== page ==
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6 March 2017

“Learning to read words: understanding the transition from novice to expert”


June Lloyd Room, Ground Floor | Wellcome Trust Building, Institute of Child Health (link Map)
30 Guilford Street | London | WC1N 1EH | United Kingdom

Open to: Academic | Student

Dr Kate Nation, Professor of Experimental Psychology, University of Oxford

Abstract: It is well-established in that the gateway to reading opens when children discover the alphabetic principle – the fundamental insight that in a language like English, letters code for meaning via sound.

We know that phonological skills and letter-sound knowledge underpin this insight, fuelling the development of decoding and so characterising the early stages of learning to read. We also know what needs to be learned beyond this – rich, high quality lexical knowledge so that words are processed effectively in the service of reading comprehension.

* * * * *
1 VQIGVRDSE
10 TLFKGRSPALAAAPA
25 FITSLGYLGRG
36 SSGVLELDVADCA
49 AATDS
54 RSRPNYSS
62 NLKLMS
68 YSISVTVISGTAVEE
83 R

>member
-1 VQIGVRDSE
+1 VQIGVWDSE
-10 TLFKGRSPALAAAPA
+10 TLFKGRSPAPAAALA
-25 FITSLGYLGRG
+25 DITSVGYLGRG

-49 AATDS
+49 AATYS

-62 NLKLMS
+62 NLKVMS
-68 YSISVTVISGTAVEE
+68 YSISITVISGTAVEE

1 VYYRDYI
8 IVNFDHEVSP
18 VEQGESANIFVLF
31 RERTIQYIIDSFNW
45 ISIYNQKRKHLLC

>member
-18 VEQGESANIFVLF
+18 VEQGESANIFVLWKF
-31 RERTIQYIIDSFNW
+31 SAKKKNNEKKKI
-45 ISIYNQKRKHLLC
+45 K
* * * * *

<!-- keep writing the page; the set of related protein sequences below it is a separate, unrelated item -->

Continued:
This talk will discuss children’s orthographic learning, focusing on what’s required for a reading system to move from one that is heavily reliant on decoding to one that resembles skilled word recognition.


Paola Petritoli
Please email | sejjpp6@ucl.ac.uk